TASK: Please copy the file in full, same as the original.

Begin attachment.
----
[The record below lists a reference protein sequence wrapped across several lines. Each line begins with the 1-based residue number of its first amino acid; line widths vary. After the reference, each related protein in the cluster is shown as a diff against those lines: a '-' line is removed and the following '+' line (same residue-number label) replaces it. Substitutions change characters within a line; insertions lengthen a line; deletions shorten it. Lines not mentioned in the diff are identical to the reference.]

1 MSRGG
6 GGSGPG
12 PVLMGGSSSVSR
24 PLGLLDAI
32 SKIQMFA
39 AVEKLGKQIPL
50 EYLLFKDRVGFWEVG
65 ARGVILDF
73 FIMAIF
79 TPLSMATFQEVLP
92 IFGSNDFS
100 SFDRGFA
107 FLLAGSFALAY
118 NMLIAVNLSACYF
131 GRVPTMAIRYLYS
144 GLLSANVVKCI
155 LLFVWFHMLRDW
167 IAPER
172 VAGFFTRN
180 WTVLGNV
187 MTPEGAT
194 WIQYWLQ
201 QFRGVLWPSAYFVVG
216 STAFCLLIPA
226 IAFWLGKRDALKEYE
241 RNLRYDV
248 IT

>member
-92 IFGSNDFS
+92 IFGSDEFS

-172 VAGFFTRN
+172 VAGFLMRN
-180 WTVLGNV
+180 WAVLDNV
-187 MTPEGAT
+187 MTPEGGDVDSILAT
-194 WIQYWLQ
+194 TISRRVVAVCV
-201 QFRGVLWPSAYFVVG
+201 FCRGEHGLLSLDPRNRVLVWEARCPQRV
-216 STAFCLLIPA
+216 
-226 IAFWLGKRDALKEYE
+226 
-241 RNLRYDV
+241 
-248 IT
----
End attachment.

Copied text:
[The record below lists a reference protein sequence wrapped across several lines. Each line begins with the 1-based residue number of its first amino acid; line widths vary. After the reference, each related protein in the cluster is shown as a diff against those lines: a '-' line is removed and the following '+' line (same residue-number label) replaces it. Substitutions change characters within a line; insertions lengthen a line; deletions shorten it. Lines not mentioned in the diff are identical to the reference.]

1 MSRGG
6 GGSGPG
12 PVLMGGSSSVSR
24 PLGLLDAI
32 SKIQMFA
39 AVEKLGKQIPL
50 EYLLFKDRVGFWEVG
65 ARGVILDF
73 FIMAIF
79 TPLSMATFQEVLP
92 IFGSNDFS
100 SFDRGFA
107 FLLAGSFALAY
118 NMLIAVNLSACYF
131 GRVPTMAIRYLYS
144 GLLSANVVKCI
155 LLFVWFHMLRDW
167 IAPER
172 VAGFFTRN
180 WTVLGNV
187 MTPEGAT
194 WIQYWLQ
201 QFRGVLWPSAYFVVG
216 STAFCLLIPA
226 IAFWLGKRDALKEYE
241 RNLRYDV
248 IT

>member
-92 IFGSNDFS
+92 IFGSDEFS

-172 VAGFFTRN
+172 VAGFLMRN
-180 WTVLGNV
+180 WAVLDNV
-187 MTPEGAT
+187 MTPEGGDVDSILAT
-194 WIQYWLQ
+194 TISRRVVAVCV
-201 QFRGVLWPSAYFVVG
+201 FCRGEHGLLSLDPRNRVLVWEARCPQRV
-216 STAFCLLIPA
+216 
-226 IAFWLGKRDALKEYE
+226 
-241 RNLRYDV
+241 
-248 IT